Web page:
Carter, Vernon and Marx, Jerry. What Motivates African-American Charitable Giving: Findings from a National Sample. Administration in Social Work. 2007; 31(1):67-85

Conley, Dalton and Glauber, R. Family Background, Race, and Labor Market Inequality. Annals of the American Academy of Political and Social Science. 2007; 609(1):134-152

Felsenstein, Daniel and Persky, Joseph. Evaluating Local Job Creation: A "Job Chains" Perspective. Journal of the American Planning Association. 2007; 73(1):23-35.

Filer, Larry and Fisher, Jonathan D. Do Liquidity Constraints Generate Excess Sensitivity in Consumption? New Evidence from a Sample of Post-Brankruptcy Households. Journal of Macroeconomics. 2007; In Press.

Hendricks, Lutz. The Intergenerational Persistence of Lifetime Earnings. European Economic Review. 2007; 51(1):125-144.

Holst, Roland. Social Security and Policy Risk: Evidence, Welfare Costs, and Effects on Wealth Accumulation. Illinois: University of Chicago; 2006.

Hurst, Erik and Willen, Paul. Social Security and Unsecured Debt. Journal of Public Economics. 2007; online.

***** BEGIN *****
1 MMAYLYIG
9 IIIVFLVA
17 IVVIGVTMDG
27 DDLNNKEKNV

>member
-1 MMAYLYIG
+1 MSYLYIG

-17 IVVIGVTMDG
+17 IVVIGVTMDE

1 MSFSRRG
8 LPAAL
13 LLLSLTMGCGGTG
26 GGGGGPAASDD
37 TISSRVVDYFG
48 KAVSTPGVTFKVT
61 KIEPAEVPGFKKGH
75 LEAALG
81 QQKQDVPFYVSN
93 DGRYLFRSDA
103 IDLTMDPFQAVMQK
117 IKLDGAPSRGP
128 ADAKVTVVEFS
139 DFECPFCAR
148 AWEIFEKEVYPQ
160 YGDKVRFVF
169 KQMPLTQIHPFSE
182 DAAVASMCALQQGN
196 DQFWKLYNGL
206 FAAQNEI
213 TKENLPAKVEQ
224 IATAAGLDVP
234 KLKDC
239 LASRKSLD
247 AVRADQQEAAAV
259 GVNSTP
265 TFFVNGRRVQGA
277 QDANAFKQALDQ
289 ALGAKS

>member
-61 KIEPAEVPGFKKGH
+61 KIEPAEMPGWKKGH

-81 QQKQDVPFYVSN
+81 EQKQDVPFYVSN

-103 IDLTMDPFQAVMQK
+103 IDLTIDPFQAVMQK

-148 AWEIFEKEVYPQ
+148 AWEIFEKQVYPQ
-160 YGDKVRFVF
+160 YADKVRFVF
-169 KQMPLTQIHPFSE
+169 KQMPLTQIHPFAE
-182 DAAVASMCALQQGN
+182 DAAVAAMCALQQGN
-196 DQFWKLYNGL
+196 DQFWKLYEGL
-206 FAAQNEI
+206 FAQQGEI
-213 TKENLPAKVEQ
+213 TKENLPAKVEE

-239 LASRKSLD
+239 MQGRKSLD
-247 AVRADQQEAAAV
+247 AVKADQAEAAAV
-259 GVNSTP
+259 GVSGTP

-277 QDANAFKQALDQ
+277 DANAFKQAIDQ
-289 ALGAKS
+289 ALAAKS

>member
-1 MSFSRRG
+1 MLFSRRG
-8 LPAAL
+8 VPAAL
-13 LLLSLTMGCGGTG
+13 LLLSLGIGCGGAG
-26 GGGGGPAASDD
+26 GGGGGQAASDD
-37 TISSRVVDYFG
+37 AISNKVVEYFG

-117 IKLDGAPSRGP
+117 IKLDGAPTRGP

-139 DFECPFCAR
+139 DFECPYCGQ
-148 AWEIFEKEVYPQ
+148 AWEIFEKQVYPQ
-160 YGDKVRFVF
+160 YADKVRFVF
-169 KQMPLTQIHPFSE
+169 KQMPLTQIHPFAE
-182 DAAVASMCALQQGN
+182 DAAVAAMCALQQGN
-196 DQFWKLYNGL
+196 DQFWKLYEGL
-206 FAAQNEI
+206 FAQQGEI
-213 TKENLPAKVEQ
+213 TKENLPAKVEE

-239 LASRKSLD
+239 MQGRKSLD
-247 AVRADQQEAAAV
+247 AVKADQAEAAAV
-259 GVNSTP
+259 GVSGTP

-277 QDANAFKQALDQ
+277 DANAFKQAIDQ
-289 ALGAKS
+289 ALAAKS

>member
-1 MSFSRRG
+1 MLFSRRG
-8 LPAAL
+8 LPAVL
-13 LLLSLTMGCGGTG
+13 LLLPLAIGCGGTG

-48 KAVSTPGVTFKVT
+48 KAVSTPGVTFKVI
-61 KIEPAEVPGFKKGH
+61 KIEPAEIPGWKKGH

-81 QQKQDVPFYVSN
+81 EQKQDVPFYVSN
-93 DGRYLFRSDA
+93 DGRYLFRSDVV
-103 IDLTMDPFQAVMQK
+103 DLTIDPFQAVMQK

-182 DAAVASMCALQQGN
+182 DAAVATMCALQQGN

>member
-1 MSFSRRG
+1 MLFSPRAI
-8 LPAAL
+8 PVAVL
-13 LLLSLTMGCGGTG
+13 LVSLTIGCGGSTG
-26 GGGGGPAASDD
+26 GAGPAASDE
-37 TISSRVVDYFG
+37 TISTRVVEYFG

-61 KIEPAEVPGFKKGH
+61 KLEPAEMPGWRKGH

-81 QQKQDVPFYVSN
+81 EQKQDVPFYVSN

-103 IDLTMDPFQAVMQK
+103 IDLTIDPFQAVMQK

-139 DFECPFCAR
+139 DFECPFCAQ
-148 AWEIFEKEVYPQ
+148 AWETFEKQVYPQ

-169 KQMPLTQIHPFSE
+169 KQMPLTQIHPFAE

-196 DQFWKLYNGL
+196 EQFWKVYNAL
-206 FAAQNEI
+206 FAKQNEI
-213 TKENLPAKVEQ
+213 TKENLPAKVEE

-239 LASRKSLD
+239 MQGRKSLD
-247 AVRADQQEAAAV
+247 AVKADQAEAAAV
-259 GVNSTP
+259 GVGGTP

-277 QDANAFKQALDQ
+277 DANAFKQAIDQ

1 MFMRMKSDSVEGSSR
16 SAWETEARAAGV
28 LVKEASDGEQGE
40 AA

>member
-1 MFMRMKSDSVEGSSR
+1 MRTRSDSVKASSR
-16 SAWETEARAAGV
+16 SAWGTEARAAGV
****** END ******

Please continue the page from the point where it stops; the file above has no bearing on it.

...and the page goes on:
Magnani, Elisabetta. Is Workers' Mobility a Source of R&D Spillovers?: Evidence of Effects of Innovative Activities on Wages. International Journal of Manpower. 2006; 27(2):169.

Nosal, Ed and Rupert, Peter. How Amenities Affect Job and Wage Choices Over the Life Cycle. 2007. 2007; online.

Parker, Simon C. Entrepreneurship Among Married Couples in the United States. Labour Economics. 2007; online.

Pryor, Frederic L. The Anatomy of Increasing Inequality of U.S. Family Incomes. Journal of Socio-Economics. 2007; online.

Simonsohn, Uri. New Yorkers Commute More Everywhere: Contrast Effects in the Field. The Review of Economics and Statistics. 2006; 88(1):1-9.

Sullivan, Teresa A.; Warren, Elizabeth, and Westbrook, Lawrence. Less Stigma or More Finiancial Distress: An Empirical Analysis of the Extraordinary Increase in Bankruptcy Filings. Stanford Law Review. 2006; 59(2):213-257.

Tiejdens, Kea and Dragstra, Anna. 'How Many Hours Do You Usually Work?': An Analysis of the Working Hours Questions in 26 Large-Scale Surveys in Six Countries and the European Union. Time Society. 2007; 16(_):119-130.

Wilhelm, Mark O. The Quality and Comparability of Survey Data on Charitable Giving. Nonprofit and Voluntary Sector Quarterly. 2007; 36(1):65-84.

Yanashita, Takashi. House Price Appreciation, Liquidity, Constraints, and Second Mortgages. Journal of Urban Economics. 2007; online.